Annie Hayes

Annie Hayes hits an approach shot on ninth hole in the first round at the 2022 U.S. Adaptive Open.

Jeff Haynes

Not surprsingly, Celano is outspoken on all aspects of adaptive golf. In 2008, he and fellow seated players successfully sued the Marriott hotel chain to provide carts for seated players at its facilities. Too, he says seated players have been the “stepchildren” within the adaptive community. Early on, he said, adaptive organizers didn’t know what to do with those in carts. They needed more considerations than most and one of the bigger mistakes was forcing seated golfers to play from the same tees as other divisions. The problem is that paraplegics can’t “load" on their legs while swinging, so their power is greatly reduced. While Shack is one of the bigger hitters in launching drives at 200 yards, Celano hits his driver about 170. His 9-iron distance is 90 yards.

The USAGA has done a lot to move the allowances in a positive direction. In the U.S. Adaptive Open, tees for the seated men are set at 5,100 yards. For the women, it’s 4,700. We should say for the one woman—Annie Hayes, of Lee, Mass. The 59-year-old, who was paralyzed from the waist down in a mountain biking accident, was somewhat disappointed to find that she was the only female player, though she was hardly surprised; she has never played with another woman in her circumstance.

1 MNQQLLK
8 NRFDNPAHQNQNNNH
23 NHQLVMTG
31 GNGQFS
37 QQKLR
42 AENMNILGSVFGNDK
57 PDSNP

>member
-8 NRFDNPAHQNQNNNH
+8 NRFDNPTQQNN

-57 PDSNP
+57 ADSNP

“I didn’t know if I would be good enough,” said Hayes, who plays several times a week at her home club, Berkshire Hills Country Club. “But I figured I wanted the disability to be represented, because it’s important to get other people out here.”

Hayes opened the tournament with a score of 95 on Monday and lamented the shots she lost because of the bunkers. The USGA has given the seated players a couple of options: They can drive into the sand and take a shot or take relief from the bunker onto the grass but accept a one-stroke penalty. Hayes tried a shot from the sand on her very first hole and couldn’t get out, and she figured she lost seven shots in all during her round because of the bunkers. When she plays at home, she doesn’t have to take penalty strokes for relief.

“From now on I’m adding a stroke [at home],” Hayes said, “because I have to do it out here. I need to find somewhere to work on it.”

There are other ways carts can become problematic. In Tuesday’s second round at Pinehurst, Shack’s vehicle simply stopped working on his ninth hole. There was a scramble to get a replacement, and then SoloRider General Manager Deryck Jernigan, while trying to wolf down a quick lunch, got another emergency call because the seat on Shack’s replacement was a few inches higher than normal. Imagione suddenly being asked to balance on 2x4 in the middle of your round.

These are the challenges that the seated players face, so we should all probably take a deep breath and chill when our cart’s yardage screen isn’t working or the brakes are a little sticky. Adaptive players will tell you those are "normie" problems, after all.

Lee, Moore lead their divisions

Simon Lee, a South Korean who is on the autism spectrum and has played professional golf in his home country, shot his second straight one-under-par 71 on Tuesday to stand at two-under 142 and hold a two-shot lead in men’s overall standings of the U.S. Adaptive Open. In second is Sweden’s Felix Norman, who has an intellectual impairment and scored a tournament-best 69 in the second round.

In the women’s division, Kim Moore, a single-leg amputee from Portage, Mich., shot 80 in the second round and was alone in first at 12 over, four shots ahead of Ryanne Jackson (Intellectual Impairment), who also carded 80.